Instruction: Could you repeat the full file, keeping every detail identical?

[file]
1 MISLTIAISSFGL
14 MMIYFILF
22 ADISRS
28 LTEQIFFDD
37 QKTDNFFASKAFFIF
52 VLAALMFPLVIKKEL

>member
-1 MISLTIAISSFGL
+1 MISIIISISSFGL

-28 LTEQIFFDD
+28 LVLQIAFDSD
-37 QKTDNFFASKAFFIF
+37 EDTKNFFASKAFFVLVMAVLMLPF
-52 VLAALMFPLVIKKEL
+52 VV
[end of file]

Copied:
1 MISLTIAISSFGL
14 MMIYFILF
22 ADISRS
28 LTEQIFFDD
37 QKTDNFFASKAFFIF
52 VLAALMFPLVIKKEL

>member
-1 MISLTIAISSFGL
+1 MISIIISISSFGL

-28 LTEQIFFDD
+28 LVLQIAFDSD
-37 QKTDNFFASKAFFIF
+37 EDTKNFFASKAFFVLVMAVLMLPF
-52 VLAALMFPLVIKKEL
+52 VV